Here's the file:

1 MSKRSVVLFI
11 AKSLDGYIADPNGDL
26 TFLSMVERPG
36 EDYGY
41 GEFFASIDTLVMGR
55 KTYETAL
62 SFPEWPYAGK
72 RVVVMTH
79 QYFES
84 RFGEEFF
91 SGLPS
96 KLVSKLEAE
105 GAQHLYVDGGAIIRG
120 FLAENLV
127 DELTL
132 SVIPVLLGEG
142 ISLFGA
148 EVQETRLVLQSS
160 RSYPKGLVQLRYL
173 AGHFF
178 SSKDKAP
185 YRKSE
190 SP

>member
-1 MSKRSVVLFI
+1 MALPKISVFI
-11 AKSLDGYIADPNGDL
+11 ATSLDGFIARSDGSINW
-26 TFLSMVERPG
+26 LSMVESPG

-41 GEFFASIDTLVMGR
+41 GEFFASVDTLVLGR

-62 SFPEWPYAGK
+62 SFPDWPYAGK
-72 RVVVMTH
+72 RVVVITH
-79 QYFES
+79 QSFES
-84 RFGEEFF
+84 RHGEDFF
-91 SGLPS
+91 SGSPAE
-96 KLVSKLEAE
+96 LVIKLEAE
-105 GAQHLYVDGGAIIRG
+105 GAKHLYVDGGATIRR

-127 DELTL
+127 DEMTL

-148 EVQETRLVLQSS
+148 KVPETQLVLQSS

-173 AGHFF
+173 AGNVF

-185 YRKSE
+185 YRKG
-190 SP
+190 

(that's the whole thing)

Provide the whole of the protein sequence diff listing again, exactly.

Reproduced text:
1 MSKRSVVLFI
11 AKSLDGYIADPNGDL
26 TFLSMVERPG
36 EDYGY
41 GEFFASIDTLVMGR
55 KTYETAL
62 SFPEWPYAGK
72 RVVVMTH
79 QYFES
84 RFGEEFF
91 SGLPS
96 KLVSKLEAE
105 GAQHLYVDGGAIIRG
120 FLAENLV
127 DELTL
132 SVIPVLLGEG
142 ISLFGA
148 EVQETRLVLQSS
160 RSYPKGLVQLRYL
173 AGHFF
178 SSKDKAP
185 YRKSE
190 SP

>member
-1 MSKRSVVLFI
+1 MALPKISVFI
-11 AKSLDGYIADPNGDL
+11 ATSLDGFIARSDGSINW
-26 TFLSMVERPG
+26 LSMVESPG

-41 GEFFASIDTLVMGR
+41 GEFFASVDTLVLGR

-62 SFPEWPYAGK
+62 SFPDWPYAGK
-72 RVVVMTH
+72 RVVVITH
-79 QYFES
+79 QSFES
-84 RFGEEFF
+84 RHGEDFF
-91 SGLPS
+91 SGSPAE
-96 KLVSKLEAE
+96 LVIKLEAE
-105 GAQHLYVDGGAIIRG
+105 GAKHLYVDGGATIRR

-127 DELTL
+127 DEMTL

-148 EVQETRLVLQSS
+148 KVPETQLVLQSS

-173 AGHFF
+173 AGNVF

-185 YRKSE
+185 YRKG
-190 SP
+190 